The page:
Challenge! March Symposium: The Small Sensor Look.

tonyturley

Legend
Location
Scott Depot, WV, USA
Real Name
Tony
As we near the end of the month, have we identified a small sensor "look"? I'm not sure we have. If anything, we've demonstrated that sensor size is one of the least important factors in photography, much less important than the photographer's vision and skill.

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Tickets in Time Square by John Flores, on Flickr
You've shown that your many published images from the V1 and Q. I've never been patient enough to stick with one system for a long haul. Or maybe it's just gear lust. Both of my current cameras are considered "small sensor". I'm hoping to keep it that way.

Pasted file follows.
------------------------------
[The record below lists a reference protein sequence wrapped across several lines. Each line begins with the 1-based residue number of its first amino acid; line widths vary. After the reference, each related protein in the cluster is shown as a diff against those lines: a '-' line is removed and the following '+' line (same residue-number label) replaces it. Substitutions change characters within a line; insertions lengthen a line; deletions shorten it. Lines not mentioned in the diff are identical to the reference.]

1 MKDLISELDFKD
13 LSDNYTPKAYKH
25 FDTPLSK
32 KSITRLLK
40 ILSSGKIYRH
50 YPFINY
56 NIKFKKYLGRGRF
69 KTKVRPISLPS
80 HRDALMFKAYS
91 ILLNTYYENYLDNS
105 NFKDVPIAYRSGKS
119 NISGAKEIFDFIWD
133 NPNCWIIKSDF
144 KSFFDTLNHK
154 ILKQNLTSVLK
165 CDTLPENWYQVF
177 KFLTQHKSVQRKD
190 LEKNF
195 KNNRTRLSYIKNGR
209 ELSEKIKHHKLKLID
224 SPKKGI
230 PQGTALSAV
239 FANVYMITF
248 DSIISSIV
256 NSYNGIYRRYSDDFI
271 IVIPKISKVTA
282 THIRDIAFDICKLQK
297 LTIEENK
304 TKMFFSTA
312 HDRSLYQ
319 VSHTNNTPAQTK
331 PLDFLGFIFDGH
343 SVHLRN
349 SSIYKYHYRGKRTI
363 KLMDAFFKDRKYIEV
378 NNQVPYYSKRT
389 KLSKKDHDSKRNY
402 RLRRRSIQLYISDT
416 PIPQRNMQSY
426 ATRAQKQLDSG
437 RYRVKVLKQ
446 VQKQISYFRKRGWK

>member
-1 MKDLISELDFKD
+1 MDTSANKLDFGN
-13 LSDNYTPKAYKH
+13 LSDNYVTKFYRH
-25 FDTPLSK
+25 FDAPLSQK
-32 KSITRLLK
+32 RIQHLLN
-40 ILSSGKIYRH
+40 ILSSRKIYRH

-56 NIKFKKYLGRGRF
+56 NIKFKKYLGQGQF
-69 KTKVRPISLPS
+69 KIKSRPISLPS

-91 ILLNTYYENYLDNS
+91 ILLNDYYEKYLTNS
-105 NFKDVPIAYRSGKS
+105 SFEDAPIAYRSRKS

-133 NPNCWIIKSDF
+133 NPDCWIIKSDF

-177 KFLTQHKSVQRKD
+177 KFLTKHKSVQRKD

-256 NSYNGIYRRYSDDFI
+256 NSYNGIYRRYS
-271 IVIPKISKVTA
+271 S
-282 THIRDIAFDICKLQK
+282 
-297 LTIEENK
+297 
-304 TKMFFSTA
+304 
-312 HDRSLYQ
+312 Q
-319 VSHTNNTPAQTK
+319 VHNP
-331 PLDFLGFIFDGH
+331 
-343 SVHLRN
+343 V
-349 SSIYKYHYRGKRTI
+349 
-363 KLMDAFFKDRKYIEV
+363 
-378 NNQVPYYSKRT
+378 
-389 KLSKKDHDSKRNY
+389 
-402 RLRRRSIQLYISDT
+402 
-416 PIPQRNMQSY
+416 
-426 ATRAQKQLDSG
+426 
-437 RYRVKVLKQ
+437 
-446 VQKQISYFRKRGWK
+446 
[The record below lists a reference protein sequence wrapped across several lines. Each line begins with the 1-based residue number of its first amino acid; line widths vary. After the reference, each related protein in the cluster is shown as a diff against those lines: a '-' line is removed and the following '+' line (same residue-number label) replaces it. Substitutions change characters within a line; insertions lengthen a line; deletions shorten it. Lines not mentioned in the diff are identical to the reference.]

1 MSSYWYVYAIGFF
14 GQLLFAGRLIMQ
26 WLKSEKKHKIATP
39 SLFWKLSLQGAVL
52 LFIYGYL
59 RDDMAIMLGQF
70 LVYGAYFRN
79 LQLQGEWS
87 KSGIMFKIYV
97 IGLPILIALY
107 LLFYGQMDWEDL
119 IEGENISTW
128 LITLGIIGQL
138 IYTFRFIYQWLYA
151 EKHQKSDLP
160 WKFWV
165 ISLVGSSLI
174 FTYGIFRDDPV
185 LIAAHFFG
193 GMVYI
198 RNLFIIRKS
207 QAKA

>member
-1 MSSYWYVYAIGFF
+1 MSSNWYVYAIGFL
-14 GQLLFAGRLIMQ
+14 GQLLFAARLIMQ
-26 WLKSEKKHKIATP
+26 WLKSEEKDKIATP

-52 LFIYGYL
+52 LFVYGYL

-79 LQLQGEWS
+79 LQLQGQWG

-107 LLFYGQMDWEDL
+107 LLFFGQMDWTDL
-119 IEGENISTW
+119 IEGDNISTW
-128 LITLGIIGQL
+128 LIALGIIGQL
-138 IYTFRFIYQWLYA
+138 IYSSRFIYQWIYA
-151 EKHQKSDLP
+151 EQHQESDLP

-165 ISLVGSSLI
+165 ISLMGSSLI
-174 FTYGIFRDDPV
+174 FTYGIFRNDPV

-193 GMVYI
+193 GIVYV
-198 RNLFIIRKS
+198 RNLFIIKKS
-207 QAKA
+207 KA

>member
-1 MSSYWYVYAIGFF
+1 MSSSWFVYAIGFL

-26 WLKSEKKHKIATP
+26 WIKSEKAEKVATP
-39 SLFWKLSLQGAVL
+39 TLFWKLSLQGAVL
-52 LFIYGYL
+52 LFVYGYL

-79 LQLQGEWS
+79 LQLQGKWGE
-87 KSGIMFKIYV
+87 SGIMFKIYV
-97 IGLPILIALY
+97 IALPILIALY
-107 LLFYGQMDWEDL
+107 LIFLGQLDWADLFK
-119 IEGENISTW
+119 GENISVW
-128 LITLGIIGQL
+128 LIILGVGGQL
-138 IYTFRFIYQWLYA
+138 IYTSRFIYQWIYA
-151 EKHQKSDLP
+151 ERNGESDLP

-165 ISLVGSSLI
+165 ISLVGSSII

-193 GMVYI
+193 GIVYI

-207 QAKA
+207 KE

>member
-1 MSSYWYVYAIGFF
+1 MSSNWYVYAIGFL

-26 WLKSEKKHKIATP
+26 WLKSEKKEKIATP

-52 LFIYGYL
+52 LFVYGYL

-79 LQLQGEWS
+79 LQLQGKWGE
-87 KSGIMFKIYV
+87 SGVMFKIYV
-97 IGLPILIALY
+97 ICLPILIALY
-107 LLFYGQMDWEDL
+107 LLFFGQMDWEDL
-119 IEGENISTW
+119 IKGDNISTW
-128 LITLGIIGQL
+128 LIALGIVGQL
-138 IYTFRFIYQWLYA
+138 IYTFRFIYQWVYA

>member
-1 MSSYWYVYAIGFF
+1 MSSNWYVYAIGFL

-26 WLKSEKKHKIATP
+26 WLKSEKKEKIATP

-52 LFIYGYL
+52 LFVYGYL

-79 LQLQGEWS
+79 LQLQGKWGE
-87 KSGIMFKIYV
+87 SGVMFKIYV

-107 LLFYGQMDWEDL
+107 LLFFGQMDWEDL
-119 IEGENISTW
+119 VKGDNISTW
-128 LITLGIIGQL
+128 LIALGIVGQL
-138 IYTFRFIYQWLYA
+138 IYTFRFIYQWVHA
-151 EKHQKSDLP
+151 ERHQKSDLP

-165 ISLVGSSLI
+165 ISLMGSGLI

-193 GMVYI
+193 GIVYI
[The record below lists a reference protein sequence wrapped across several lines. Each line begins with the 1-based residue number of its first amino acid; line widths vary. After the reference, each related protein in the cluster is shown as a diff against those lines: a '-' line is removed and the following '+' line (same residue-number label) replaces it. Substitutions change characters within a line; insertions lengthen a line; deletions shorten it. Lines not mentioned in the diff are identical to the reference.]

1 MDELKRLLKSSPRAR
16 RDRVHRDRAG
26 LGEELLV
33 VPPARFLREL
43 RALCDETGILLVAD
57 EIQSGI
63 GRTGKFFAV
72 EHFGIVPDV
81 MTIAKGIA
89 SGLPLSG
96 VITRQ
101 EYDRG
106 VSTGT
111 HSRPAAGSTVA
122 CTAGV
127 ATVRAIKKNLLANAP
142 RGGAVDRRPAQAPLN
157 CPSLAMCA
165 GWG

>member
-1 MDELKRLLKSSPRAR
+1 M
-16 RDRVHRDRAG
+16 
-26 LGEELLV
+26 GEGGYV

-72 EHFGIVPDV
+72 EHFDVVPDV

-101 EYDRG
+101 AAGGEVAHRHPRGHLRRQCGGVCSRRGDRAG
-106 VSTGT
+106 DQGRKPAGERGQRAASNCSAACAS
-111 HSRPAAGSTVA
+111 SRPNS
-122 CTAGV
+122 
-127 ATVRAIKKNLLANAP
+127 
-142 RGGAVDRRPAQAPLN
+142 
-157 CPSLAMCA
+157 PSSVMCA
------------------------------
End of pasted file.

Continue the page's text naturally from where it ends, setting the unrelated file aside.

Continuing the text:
Location
Switzerland
Real Name
Matt
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MiguelATF

Hall of Famer
Location
Talent, Oregon (far from the madding crowd)
Real Name
Miguel Tejada-Flores
I have to agree with John's poignant and philosophical comment about sensor size, and its relative importance, or lack thereof, in the overall scheme of things. And I really also need to echo Tony's praise of John's (aka john m flores here on Cameraderie) numerous shots, both published and otherwise, taken with various Q's and Nikon V1's. They (John's words, as well as his photos) have inspired and occasionally enthralled me.

For my own final entry on this last day of the Small Sensor Look Challenge, I'm including 3 photos. The first was taken 9 months ago with a wonderful small sensor camera I briefly owned and appreciated, a Ricoh GRDiii; its subject is a beer can whose artwork I found cool - and for some reason, at the time, the tiny GRD was the camera 'at hand'---

GRDiii_June9_Beer_Diving_helmet(SilverEfex).jpg